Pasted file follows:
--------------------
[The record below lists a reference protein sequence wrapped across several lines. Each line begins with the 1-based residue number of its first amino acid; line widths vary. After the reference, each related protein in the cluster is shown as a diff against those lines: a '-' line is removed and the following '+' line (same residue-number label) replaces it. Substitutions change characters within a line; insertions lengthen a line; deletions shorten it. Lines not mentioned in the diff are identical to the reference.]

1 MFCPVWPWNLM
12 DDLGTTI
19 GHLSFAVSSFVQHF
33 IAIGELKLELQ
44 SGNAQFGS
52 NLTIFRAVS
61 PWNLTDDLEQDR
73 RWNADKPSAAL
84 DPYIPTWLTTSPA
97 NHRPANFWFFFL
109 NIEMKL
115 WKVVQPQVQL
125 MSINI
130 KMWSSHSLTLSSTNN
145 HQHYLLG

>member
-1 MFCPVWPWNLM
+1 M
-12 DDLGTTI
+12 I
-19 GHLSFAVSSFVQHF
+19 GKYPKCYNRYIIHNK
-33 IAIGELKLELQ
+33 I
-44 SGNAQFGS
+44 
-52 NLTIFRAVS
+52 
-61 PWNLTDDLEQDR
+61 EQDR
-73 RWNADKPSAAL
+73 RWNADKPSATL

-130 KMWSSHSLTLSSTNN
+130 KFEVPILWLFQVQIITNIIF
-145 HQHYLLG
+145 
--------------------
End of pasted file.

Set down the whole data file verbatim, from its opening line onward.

[The record below lists a reference protein sequence wrapped across several lines. Each line begins with the 1-based residue number of its first amino acid; line widths vary. After the reference, each related protein in the cluster is shown as a diff against those lines: a '-' line is removed and the following '+' line (same residue-number label) replaces it. Substitutions change characters within a line; insertions lengthen a line; deletions shorten it. Lines not mentioned in the diff are identical to the reference.]

1 MFCPVWPWNLM
12 DDLGTTI
19 GHLSFAVSSFVQHF
33 IAIGELKLELQ
44 SGNAQFGS
52 NLTIFRAVS
61 PWNLTDDLEQDR
73 RWNADKPSAAL
84 DPYIPTWLTTSPA
97 NHRPANFWFFFL
109 NIEMKL
115 WKVVQPQVQL
125 MSINI
130 KMWSSHSLTLSSTNN
145 HQHYLLG

>member
-1 MFCPVWPWNLM
+1 M
-12 DDLGTTI
+12 I
-19 GHLSFAVSSFVQHF
+19 GKYPKCYNRYIIHNK
-33 IAIGELKLELQ
+33 I
-44 SGNAQFGS
+44 
-52 NLTIFRAVS
+52 
-61 PWNLTDDLEQDR
+61 EQDR
-73 RWNADKPSAAL
+73 RWNADKPSATL

-130 KMWSSHSLTLSSTNN
+130 KFEVPILWLFQVQIITNIIF
-145 HQHYLLG
+145 